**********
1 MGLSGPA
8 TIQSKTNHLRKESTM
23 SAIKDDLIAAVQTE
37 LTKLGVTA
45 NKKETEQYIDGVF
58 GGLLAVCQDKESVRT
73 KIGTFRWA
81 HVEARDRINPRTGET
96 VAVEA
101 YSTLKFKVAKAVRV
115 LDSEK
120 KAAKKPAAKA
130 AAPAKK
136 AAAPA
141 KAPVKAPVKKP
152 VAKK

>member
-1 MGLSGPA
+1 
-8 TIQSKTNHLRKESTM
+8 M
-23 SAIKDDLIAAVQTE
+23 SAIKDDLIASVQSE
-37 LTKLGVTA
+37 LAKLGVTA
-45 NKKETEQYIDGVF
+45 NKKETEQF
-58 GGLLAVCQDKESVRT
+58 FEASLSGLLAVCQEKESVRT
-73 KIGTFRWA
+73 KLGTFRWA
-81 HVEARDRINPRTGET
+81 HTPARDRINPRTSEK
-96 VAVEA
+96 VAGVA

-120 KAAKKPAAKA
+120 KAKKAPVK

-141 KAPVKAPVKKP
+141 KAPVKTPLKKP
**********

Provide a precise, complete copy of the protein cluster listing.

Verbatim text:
1 MGLSGPA
8 TIQSKTNHLRKESTM
23 SAIKDDLIAAVQTE
37 LTKLGVTA
45 NKKETEQYIDGVF
58 GGLLAVCQDKESVRT
73 KIGTFRWA
81 HVEARDRINPRTGET
96 VAVEA
101 YSTLKFKVAKAVRV
115 LDSEK
120 KAAKKPAAKA
130 AAPAKK
136 AAAPA
141 KAPVKAPVKKP
152 VAKK

>member
-1 MGLSGPA
+1 
-8 TIQSKTNHLRKESTM
+8 M
-23 SAIKDDLIAAVQTE
+23 SAIKDDLIASVQSE
-37 LTKLGVTA
+37 LAKLGVTA
-45 NKKETEQYIDGVF
+45 NKKETEQF
-58 GGLLAVCQDKESVRT
+58 FEASLSGLLAVCQEKESVRT
-73 KIGTFRWA
+73 KLGTFRWA
-81 HVEARDRINPRTGET
+81 HTPARDRINPRTSEK
-96 VAVEA
+96 VAGVA

-120 KAAKKPAAKA
+120 KAKKAPVK

-141 KAPVKAPVKKP
+141 KAPVKTPLKKP